REVIEW: Will, S1 Ep1 – The Play’s The Thing

Confession: I have no idea whether I loved or hated Will.

What I loved: the concept, the costumes, the pretty faces, the drama, and the Shakespeare of it all. What I hated: pretty much everything I just said I loved.

Confused yet? Me too.

Will is the highly fictionalized story of Shakespeare as a young man, who has come to London to find his fortune as an actor and a playwright. It’s an edgy, punk take on the Elizabethan era.

Punk rock Shakespeare is something that I never knew I wanted, but now I realize I need it desperately. Will’s introduction to London to the soundtrack of “London Calling” was almost perfect. In fact, through much of the first episode, I found myself favorably comparing the show to A Knight’s Tale. It had the same air of fun, and managed mostly perfect purposeful anachronisms.

The costumes are beautiful. The makeup is beautiful. I love the punk rock edge. But it was, at times, too jarring for me. I didn’t want to focus on why there were such odd costumes and wigs, I wanted to focus on the story. But I couldn’t. I love a good costume as much as the next girl, but I hate when I can tell it’s just a costume. When I watch a TV show, movie, or play, I don’t want to be reminded that I’m watching something that’s not real. Unfortunately, the costumes too often pulled me out of the moment. In those moments, the punk rock Elizabethan concept fell flat.

I’m one of those people who gets sucked into dramas about pretty people. I was addicted to Pretty Little Liars for quite a while. More recently, Riverdale became my newest obsession after watching only minutes of the pilot. In many ways, Will is doing exactly the same: the cast consists of beautiful young British men and women. It’s sexy, it’s literary, and it’s fun.

But then they had to bring in the drama. Will (Laurie Davidson) and Alice Burbage (Olivia DeJonge), daughter of actor and carpenter James Burbage, have immediate chemistry. It’s all well and good until you remember that mere minutes earlier, at the beginning of the episode, Will was a husband and doting father of three. In my opinion, the whole “forbidden romance” and cheating storyline is just a cheap trick, and every time I see it repeated I’m tempted to turn off my tv. The fact that the show is that desperate for sensationalized drama so early on does not bode well.

Luckily episode one set up the promise of plenty more drama than just that. Though the show isn’t entirely historically accurate, it does include some actual historical nods. Destitute conditions of the poor in London and Protestant persecution of Catholics like Will are two big concepts that are definitely pushed throughout the first episode. I’m looking forward to where they’ll go with these ideas.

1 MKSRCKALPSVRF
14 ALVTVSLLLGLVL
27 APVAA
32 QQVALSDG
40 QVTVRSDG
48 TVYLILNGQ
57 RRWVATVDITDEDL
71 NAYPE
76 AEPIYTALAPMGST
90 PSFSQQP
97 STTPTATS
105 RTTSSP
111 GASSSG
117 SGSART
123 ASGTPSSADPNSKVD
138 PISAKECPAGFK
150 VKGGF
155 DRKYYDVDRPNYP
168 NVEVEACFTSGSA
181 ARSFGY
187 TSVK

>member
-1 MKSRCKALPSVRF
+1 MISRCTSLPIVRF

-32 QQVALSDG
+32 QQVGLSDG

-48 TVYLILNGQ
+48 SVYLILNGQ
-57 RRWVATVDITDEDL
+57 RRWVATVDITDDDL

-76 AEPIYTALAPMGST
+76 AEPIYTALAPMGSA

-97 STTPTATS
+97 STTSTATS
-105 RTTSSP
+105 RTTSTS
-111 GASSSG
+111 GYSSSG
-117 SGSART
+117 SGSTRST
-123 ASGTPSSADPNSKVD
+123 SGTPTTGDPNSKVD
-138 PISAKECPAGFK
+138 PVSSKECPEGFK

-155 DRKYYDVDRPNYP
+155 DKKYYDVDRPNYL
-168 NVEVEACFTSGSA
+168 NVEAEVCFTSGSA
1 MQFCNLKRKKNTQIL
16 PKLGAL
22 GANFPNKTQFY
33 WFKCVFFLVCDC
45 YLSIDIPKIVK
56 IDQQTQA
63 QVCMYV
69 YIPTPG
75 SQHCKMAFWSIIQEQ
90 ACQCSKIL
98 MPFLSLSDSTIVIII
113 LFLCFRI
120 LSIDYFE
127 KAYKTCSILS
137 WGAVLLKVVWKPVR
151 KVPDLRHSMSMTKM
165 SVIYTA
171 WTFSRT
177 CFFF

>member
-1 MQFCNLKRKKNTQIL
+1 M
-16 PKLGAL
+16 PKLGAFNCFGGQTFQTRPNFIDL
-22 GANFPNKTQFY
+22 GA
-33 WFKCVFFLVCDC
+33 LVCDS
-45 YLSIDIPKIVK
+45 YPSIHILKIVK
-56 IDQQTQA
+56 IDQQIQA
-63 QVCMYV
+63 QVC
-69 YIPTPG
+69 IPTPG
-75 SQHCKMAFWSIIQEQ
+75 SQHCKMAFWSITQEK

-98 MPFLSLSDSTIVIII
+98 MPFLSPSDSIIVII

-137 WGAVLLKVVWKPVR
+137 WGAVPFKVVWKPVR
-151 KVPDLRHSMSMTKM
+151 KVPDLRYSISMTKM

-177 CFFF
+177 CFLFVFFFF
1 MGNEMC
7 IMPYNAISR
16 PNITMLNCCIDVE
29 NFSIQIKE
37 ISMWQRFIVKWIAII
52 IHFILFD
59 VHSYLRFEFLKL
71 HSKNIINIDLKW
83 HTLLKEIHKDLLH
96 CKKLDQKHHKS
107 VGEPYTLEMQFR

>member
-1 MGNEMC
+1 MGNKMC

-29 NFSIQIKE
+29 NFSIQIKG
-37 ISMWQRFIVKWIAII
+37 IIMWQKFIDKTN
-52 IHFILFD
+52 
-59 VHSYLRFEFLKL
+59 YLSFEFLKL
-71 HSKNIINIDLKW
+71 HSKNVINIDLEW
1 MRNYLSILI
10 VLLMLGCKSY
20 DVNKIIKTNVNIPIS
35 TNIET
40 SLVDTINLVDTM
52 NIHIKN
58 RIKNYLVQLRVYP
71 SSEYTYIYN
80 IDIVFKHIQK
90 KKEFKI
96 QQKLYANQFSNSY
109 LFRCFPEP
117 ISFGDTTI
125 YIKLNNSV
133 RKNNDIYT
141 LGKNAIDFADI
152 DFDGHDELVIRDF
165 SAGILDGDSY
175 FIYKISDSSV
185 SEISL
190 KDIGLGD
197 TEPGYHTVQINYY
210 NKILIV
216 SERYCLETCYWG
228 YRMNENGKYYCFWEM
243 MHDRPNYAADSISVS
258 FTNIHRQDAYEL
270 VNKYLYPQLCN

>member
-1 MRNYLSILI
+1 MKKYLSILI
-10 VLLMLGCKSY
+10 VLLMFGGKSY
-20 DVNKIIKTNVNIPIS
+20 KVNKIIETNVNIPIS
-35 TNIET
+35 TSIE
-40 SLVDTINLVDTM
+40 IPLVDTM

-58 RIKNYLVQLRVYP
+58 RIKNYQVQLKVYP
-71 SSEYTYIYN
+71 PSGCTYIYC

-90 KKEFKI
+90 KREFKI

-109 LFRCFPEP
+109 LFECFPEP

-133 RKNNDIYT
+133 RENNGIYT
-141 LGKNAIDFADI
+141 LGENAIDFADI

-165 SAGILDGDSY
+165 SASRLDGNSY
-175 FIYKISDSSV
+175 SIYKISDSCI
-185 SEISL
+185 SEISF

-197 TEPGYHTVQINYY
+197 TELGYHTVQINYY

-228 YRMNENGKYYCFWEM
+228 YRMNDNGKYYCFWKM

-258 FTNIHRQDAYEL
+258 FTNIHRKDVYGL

The show certainly isn’t keeping the historical Christopher Marlowe in close mind, but after only one episode, he is the character that makes me think the most. I actually want to know what’s going on inside his head, where he’s been, and where he’s going, a testament to Jamie Campbell Bower’s talent and skill.

Luckily, the writers didn’t forget that this is a show about Shakespeare, a man who really knows how to make words work for him. Perhaps the greatest moment of the first episode was when Will was with his new friends at a tavern after the rehearsal of his play. Greene (Bruce Mackinnon), another playwright, mocks Will for being a simple country boy. They end up battling it out – with words. It’s essentially a rap battle, but entirely in iambic pentameter. And it was beautiful just to listen to.

Unfortunately, one thing that I am totally decided on is the Shakespeare of it all. Like I said, I love the idea of punk Shakespeare. What I don’t love is entirely changing everything that is Shakespeare to make it steamier or edgier. Shakespeare is plenty edgy and steamy on his own – his story doesn’t need the TV fantasy makeover that TNT gave it in Will.

Were this just a story about a fictional aspiring actor/playwright in Elizabethan England with a punk rock twist, I would have fewer bones to pick. Unfortunately, the creators chose one of the most recognizable names out there – certainly one of the best known real people from that era. By choosing to tell a fictional story about a real man, the showrunners painted a giant target on their show – and are currently suffering the well-written wrath of Shakespeare buffs.

I’m definitely going to keep watching Will, if only to find out how I really feel about it. What did you think? Did you love it, hate it, or are you somewhere in the middle like me?

Will airs Mondays at 9 eastern on TNT. You can download the first episode from iTunes for free here.

Tags: ,